I just watched the second half of the 2010 World Games for lacrosse in Manchester, England.  Actually I only saw most of the second half/  The USA will be bringing home the bacon, a title they will defend in Denver in 2014.  Folks around here are already getting worked up about it.

An extra man empty netter made for the 2- goal margin in the 12-10 final score.  It was good drama.  The USA had the game in hand early in the second  half, starting out with an 8-4 lead, but the boys from north of the border put on a nice run and did eventually lead 10-9 for a brief period.  Team USA withstood the Canadian barrage pretty well, though, and I think Team Canada did run a little short on gas late in the game

The Canadians have so many lefties (hockey) and they all seem to have great sticks and finely tuned pockets as they look for every advantage.  As a coach I love lefties, and I’ve been known to make a kid an attackman simply because his natural hand was left.


I must admit that I like many things about the Canadian team, and for the life of me I don’t understand why, with the depth and breadth of talent available to the American team, we don’t blow them out.  The Canadians do have some truly great players, like Brodie Merrill (LSM/Plonkey style) and John Grant (a regular Gary Gait).  But they also have like a 40-year old goalie, most of them play very little outside on a big field and most of their long poles are not used to playing with the longer sticks.  That along with a lack of depth certainly was at least a fragment of their demise as the time wound down late in the fourth with no shot clocks or handicaps to make the Americans do anything with the ball for the final few minutes, which became mice chasing cats.

Maybe it is because the Canadians play so much ‘box’ lacrosse, but that whole Fogo thing doesn’t exist as much for them.  The face-off guy can play, you know, like a regular player.  It looks nice.  I think it is very important for a face-off guy to add capable (defense) and to be a little dangerous (he might go to the goal).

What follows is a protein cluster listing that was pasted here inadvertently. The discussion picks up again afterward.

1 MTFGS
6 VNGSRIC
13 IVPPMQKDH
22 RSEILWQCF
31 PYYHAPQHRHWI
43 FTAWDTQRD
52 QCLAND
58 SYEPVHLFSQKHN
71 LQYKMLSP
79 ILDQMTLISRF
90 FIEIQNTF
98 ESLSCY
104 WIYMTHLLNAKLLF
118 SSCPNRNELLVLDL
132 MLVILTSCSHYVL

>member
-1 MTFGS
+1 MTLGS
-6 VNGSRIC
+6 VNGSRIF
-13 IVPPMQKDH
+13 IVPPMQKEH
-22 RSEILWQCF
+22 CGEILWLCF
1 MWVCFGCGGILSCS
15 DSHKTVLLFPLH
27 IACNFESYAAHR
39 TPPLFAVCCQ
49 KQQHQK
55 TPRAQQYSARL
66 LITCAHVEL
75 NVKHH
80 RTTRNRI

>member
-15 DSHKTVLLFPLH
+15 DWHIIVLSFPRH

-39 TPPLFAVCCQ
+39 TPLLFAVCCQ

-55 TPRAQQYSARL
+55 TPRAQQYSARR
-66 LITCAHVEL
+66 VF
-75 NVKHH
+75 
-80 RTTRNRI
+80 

The Canadians look to score on any kind of transition where they can break down the defense and basically make it a one on none and where the goalie is a non-factor.  If they don’t get what they want they settle.  Mix that running game with a sic behind the backer or two from your John Grant and you are pretty much in any game.  Still, I say we (Americans) didn’t make them (Canadians) play good team defense to be successful.  They only use long poles for three months every 4 years!


I don’t understand why we as a country don’t just pick the most athletic team and go run everyone to death, but until later in this game there was a lot of just a few Americans working for match-ups with short stick defenders.  The Canadian defense could hold together pretty well with time to regroup and wait for the dodge.  We change players on pretty much every offensive possession to get those specialist scorers in the game.  I would love to see more team offense where a lot of different players score goals.  I guess that is just where the game and our style of play is.


The American cream did rise to the top in the end.  It was a great game played between two great teams.